The FDA issued new guidelines for sunscreen labeling in the efforts of providing consumers with better information concerning the effectiveness of the product.
Today, the Food and Drug Administration (FDA) issued new rules for sunscreen labeling in the efforts of providing consumers with better information concerning the effectiveness of the product. Also, for the first time, the FDA will allow the labeling to claim that sunscreens protect against skin cancer and early skin aging.
New protocols have also been developed for testing the effectiveness of the products at blocking harmful UV rays.
According to Dr. Ronald L. Moy, president of the American Academy of Dermatology, an estimated 3.5 million Americans develop skin cancer each year.
"Every hour, an American dies of melanoma," Moy said.
Moy said that all types of skin cancers are increasing in adolescents and young adults, particularly females. Researchers have attributed this adverse trend to the tendency of young women to frequent dangerous indoor tanning beds, or simply to sit outside in the sunlight with little to no sun protection.
The changes are meant "to reduce consumer confusion," said Dr. Janet Woodcock, director of the FDA's Center for Drug Evaluation.
Reportedly, the FDA has been considering such regulation changes since 1978. They released some proposed rules in 2007, but later on decided that the new labeling proposed at the time would be too confusing for consumers.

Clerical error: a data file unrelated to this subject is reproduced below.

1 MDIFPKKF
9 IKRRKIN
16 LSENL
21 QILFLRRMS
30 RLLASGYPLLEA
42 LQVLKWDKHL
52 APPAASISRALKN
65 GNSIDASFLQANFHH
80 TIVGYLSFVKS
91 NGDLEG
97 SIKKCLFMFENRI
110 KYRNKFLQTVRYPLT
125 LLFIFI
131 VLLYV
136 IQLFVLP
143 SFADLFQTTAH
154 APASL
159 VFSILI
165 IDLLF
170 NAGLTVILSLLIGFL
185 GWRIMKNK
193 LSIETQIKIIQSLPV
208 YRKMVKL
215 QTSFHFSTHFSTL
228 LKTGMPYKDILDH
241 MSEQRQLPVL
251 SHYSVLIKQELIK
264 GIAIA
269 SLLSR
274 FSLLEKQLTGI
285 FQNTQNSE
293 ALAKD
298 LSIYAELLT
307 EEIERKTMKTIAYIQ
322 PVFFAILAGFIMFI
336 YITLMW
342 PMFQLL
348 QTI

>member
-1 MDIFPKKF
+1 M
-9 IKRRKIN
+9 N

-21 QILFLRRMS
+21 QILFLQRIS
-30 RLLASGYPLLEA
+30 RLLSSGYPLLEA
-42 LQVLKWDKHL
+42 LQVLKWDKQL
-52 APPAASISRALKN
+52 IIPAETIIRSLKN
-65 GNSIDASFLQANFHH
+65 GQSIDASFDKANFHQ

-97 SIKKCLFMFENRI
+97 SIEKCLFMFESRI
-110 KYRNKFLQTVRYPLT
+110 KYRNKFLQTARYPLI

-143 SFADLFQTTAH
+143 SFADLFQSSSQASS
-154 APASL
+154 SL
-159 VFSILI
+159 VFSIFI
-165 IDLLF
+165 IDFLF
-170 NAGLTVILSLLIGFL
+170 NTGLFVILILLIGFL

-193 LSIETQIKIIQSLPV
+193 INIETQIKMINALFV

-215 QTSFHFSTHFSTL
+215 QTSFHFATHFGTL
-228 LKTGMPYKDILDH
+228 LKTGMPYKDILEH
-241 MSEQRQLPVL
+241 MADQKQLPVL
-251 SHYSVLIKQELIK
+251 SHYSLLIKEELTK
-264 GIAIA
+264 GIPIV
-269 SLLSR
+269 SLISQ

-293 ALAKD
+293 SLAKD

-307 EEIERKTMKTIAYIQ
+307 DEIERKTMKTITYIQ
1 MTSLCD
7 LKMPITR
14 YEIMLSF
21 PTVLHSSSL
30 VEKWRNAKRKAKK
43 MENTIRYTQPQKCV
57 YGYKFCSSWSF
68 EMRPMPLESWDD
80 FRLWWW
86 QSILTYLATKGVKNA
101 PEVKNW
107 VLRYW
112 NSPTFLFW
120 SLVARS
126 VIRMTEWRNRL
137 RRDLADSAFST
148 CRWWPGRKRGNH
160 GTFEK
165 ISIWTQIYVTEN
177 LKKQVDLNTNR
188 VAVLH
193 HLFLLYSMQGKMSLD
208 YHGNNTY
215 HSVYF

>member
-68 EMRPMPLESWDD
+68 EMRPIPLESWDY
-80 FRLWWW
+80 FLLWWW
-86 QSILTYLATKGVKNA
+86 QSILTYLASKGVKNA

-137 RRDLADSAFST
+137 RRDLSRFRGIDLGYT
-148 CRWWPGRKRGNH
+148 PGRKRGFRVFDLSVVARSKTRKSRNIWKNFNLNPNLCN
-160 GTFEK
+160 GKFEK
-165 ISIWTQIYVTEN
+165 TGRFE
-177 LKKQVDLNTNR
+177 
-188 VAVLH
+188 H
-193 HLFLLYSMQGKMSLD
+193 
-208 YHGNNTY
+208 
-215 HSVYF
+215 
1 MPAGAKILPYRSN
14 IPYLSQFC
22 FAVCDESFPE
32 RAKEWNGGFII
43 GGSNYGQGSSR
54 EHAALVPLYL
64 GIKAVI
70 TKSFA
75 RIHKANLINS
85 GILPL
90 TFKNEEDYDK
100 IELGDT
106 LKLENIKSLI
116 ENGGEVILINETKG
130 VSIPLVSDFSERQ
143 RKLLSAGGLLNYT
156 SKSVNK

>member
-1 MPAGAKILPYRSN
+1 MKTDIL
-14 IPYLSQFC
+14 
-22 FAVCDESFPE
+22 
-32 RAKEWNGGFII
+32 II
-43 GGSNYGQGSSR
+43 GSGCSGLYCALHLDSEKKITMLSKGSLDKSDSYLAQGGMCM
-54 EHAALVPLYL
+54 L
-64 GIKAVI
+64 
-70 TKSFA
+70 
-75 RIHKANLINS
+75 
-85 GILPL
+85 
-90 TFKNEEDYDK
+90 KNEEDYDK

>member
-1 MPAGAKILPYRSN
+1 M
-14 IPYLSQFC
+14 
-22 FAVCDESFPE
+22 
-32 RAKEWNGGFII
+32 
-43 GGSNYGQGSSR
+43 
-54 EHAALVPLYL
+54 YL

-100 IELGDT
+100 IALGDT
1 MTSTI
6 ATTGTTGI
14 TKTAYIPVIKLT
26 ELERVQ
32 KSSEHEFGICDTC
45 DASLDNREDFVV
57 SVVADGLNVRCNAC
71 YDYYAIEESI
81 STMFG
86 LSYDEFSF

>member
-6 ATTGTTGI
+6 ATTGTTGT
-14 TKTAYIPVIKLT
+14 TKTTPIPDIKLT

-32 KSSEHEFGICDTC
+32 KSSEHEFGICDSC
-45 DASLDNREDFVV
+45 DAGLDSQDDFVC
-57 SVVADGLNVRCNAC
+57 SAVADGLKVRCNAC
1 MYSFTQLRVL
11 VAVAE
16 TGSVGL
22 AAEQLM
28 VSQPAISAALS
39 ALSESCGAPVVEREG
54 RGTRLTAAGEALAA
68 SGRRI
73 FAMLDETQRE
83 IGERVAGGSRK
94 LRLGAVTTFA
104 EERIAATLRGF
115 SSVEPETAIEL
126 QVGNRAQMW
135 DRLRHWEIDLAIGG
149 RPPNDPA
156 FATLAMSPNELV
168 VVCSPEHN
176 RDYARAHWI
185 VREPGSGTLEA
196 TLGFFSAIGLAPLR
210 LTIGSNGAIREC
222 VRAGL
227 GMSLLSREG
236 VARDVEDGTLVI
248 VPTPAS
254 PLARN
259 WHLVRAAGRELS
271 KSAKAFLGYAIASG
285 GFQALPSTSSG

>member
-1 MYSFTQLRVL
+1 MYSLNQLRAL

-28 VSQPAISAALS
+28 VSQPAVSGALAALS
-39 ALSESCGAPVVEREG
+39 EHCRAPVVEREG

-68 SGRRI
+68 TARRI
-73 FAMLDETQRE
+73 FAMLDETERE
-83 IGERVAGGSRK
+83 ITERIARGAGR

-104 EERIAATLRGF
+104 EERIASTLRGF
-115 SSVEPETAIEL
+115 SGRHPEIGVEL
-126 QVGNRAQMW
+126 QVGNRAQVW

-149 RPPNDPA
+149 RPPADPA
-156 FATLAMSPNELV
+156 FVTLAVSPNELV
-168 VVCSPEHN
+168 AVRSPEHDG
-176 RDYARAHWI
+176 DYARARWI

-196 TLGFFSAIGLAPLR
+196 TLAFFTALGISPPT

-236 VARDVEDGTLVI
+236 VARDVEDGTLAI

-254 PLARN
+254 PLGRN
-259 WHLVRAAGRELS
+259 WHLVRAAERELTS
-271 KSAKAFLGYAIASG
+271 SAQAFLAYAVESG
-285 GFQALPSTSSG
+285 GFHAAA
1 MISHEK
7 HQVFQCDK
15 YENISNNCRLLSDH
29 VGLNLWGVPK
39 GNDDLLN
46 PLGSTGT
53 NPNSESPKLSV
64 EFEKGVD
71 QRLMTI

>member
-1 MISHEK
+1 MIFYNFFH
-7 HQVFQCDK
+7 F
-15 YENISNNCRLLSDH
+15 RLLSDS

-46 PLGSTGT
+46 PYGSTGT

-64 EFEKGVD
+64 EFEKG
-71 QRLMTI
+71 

Sunscreens may be labeled "broad spectrum" if they block UVB radiation—a major cause of sunburn—and a percentage of UVA radiation. Both UVA and UVB cause early skin aging and skin cancer. Products that are broad spectrum and have a sun protection factor (SPF) higher than 15 may claim they reduce the risk of skin cancer and premature skin aging on their labels.
Products that are not broad spectrum or that have an SPF value lower than 15 must now bear a label warning that they have not been found to reduce risk of sunburn, premature aging, or skin cancer.
Further, the FDA ruled that sunscreens will no longer be able to carry an SPF value higher than 50. From now on, the highest category will be 50+.
"We don't have sufficient data to show that those with an SPF higher than 50 provide greater protection," Woodcock said.
Finally, sunscreen will no longer be allowed to be labeled as “sun block,” as there is no evidence that they block all the radiation in sunlight. Also, sunscreen products are not permitted to be labled as “waterproof” or “sweat proof” anymore, and can only be labled as “water resistant”. All labels must also clearly state how long the protection will last, either forty minutes of eighty minutes.
Woodcock stated that the new labels must be in place by the summer of 2012, but the FDA hopes that companies will take it upon themselves to apply them sooner.